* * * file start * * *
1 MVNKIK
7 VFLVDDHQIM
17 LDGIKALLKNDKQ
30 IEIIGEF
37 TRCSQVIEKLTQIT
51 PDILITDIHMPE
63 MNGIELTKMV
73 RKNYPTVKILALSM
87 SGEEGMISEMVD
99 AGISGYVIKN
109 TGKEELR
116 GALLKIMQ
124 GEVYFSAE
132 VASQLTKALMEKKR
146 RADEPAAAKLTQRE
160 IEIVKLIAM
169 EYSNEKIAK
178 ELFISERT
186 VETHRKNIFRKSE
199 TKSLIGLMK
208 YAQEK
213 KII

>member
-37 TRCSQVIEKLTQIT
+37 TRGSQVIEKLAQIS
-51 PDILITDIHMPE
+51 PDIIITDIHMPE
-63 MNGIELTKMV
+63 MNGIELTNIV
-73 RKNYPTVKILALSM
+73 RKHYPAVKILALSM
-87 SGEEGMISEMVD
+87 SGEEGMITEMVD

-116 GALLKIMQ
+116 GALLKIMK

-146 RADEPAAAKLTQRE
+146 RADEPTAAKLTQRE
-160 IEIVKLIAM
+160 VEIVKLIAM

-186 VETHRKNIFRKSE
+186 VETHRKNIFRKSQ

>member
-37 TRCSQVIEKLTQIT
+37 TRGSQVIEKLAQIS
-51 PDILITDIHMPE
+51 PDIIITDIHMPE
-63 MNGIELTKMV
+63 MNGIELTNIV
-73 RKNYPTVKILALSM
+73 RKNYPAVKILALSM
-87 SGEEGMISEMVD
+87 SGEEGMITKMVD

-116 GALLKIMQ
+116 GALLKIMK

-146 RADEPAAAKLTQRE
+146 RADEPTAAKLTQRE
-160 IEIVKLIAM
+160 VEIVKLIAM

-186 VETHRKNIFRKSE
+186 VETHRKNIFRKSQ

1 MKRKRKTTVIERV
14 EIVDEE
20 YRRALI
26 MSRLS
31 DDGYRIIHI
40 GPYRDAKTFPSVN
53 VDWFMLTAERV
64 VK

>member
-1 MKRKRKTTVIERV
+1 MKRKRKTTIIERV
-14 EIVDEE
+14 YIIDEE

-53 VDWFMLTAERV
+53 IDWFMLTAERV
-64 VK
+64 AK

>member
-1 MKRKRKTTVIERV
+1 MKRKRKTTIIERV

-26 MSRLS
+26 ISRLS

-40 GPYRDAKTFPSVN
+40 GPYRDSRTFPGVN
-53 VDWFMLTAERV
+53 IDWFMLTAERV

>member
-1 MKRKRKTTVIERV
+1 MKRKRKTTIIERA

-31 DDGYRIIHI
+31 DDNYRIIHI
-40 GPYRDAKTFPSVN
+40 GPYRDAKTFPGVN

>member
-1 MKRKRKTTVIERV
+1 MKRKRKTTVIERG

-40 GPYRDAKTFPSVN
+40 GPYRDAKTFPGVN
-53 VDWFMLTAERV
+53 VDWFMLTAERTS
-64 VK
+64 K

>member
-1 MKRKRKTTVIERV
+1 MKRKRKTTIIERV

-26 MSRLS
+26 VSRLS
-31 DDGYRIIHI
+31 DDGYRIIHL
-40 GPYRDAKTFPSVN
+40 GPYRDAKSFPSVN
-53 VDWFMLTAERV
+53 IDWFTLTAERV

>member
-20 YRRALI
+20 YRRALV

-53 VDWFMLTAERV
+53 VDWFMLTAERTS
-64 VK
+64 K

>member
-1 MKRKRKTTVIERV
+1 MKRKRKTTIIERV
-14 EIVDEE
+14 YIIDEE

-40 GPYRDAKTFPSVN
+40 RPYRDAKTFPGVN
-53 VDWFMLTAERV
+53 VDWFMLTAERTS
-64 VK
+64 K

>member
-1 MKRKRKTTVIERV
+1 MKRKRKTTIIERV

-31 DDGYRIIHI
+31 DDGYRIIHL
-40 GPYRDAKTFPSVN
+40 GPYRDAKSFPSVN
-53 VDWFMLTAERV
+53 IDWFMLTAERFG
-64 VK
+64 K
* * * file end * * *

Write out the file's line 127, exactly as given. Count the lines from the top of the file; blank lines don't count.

+40 RPYRDAKTFPGVN